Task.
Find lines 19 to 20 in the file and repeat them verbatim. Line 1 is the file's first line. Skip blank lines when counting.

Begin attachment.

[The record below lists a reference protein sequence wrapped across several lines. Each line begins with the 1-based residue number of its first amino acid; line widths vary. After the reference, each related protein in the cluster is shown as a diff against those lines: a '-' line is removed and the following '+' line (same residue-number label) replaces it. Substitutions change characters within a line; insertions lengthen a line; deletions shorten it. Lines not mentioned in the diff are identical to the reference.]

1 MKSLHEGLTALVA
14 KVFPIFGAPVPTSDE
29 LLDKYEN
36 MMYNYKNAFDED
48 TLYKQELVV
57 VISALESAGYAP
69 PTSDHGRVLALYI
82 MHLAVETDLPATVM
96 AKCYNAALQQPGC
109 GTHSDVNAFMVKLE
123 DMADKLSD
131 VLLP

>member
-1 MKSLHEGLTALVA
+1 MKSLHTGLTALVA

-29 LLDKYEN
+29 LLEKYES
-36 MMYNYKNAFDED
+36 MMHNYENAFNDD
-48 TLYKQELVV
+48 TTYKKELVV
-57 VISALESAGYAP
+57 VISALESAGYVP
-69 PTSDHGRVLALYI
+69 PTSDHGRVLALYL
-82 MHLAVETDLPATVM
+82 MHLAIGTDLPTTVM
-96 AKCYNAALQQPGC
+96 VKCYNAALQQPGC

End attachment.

-36 MMYNYKNAFDED
+36 MMHNYENAFNDD